Amsterdam, 18 June 2019 – Driving, especially accelerating and breaking, causes wear and tear of car tyres, which produces small plastic particles. These particles can become microplastics and end up in sewers, surface waters and air. In other words, car traffic contributes to particulate matter and environmental pollution. Recent research by the Dutch Open University, estimates that particulate matter of tyre wear and tear is responsible for 130,000 to 300,000 deaths worldwide.
Researchers calculated this number by gathering data on car use and mileage from thirteen different countries: eight Western European countries, Australia, India, Brazil, China and the United States. This data represents about half of the world’s population and 60% of the vehicles worldwide. The researchers then calculated that the global average of emitted tyre dust per person equals an average of 0.8 kilograms per year. The average in the Netherlands is about half a kilogram of tyre particles per person per year.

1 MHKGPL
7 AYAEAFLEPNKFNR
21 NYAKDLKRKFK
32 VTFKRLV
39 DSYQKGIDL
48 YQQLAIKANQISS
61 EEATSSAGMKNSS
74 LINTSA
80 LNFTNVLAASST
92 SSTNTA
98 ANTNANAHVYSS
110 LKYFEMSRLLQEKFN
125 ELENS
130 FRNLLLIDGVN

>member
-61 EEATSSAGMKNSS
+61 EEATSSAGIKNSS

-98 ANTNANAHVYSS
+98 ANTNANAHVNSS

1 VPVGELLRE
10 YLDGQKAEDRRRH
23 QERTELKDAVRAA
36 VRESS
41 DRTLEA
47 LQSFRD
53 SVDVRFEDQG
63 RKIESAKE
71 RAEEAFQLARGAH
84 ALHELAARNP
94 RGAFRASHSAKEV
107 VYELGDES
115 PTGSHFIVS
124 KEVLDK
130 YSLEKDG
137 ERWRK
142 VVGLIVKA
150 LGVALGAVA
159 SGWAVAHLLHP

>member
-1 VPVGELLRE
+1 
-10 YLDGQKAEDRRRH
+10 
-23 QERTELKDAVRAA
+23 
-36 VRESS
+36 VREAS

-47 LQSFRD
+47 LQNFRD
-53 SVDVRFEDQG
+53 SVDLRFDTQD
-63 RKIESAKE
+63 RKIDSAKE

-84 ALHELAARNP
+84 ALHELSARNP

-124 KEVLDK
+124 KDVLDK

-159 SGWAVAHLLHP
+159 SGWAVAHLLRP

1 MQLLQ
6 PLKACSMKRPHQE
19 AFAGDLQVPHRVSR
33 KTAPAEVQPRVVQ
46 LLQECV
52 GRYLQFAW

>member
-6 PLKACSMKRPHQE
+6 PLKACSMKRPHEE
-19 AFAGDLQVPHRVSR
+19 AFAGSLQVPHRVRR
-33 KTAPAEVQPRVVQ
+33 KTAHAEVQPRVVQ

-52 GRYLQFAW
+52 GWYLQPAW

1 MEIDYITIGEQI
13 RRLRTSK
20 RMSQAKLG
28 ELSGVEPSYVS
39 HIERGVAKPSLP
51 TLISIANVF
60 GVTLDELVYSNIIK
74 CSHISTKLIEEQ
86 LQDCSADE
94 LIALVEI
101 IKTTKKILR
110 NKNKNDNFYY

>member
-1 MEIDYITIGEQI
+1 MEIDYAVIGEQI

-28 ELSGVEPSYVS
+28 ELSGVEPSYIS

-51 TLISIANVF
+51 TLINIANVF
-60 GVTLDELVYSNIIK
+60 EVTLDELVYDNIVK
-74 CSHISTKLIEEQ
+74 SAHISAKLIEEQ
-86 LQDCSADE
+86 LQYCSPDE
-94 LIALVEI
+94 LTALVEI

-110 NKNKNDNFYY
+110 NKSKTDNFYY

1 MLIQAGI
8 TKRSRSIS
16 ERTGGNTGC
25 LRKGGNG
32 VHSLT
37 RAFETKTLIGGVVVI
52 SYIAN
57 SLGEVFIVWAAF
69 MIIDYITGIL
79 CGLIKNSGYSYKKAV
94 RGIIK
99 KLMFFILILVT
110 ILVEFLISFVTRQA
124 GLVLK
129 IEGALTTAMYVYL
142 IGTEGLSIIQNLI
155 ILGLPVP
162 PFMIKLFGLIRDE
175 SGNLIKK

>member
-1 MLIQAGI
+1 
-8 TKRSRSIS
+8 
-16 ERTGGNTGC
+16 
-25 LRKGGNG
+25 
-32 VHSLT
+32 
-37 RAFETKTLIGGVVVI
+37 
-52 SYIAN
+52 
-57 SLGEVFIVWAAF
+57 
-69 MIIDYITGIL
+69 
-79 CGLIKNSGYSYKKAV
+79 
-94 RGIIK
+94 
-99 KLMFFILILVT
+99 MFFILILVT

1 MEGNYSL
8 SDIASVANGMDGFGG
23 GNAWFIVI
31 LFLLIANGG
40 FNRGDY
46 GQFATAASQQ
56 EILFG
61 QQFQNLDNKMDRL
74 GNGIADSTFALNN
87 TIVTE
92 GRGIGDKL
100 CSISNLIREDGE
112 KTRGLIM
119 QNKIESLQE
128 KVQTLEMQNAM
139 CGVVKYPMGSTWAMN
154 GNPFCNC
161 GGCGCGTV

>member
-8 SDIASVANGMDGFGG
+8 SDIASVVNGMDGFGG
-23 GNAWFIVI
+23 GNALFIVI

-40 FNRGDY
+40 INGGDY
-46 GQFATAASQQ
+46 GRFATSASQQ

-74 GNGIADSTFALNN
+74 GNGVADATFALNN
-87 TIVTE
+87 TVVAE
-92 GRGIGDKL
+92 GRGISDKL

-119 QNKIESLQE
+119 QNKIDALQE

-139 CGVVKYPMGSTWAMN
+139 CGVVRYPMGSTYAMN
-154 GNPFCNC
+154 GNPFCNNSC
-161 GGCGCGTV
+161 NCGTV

Pathways into the environment
Particulate matter consists of 3% to 7% tyre dust. But these tyre dust particles are not only airborne; they also contribute to the plastic soup in rivers and oceans. An estimated 5% to 10% of the plastics found in the ocean can be attributed to tyre dust. This makes tyre dust, after discarded plastic waste, the second largest source of microplastics in the environment.
There is currently no alternative material available for car tyres. However, the researchers suggest several mitigating policies. The wear and tear of tyres will decrease with the use of wear resistant tyres, open asphalt concrete for roads and self-driving cars. In addition, the researchers suggest an increased efficiency in capturing microplastics by waste water treatment plants should reduce the amount microplastics in rivers and oceans.
We eat drink and breathe more than 100000 microplastics per year
Tyre particles and microfibers from clothing are a major source of plastic soup